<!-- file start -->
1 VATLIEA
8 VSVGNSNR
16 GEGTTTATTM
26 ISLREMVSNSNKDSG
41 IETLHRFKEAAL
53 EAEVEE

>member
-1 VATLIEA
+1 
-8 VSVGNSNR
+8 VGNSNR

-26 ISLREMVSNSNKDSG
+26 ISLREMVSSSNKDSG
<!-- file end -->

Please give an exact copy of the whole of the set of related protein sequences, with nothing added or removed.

1 VATLIEA
8 VSVGNSNR
16 GEGTTTATTM
26 ISLREMVSNSNKDSG
41 IETLHRFKEAAL
53 EAEVEE

>member
-1 VATLIEA
+1 
-8 VSVGNSNR
+8 VGNSNR

-26 ISLREMVSNSNKDSG
+26 ISLREMVSSSNKDSG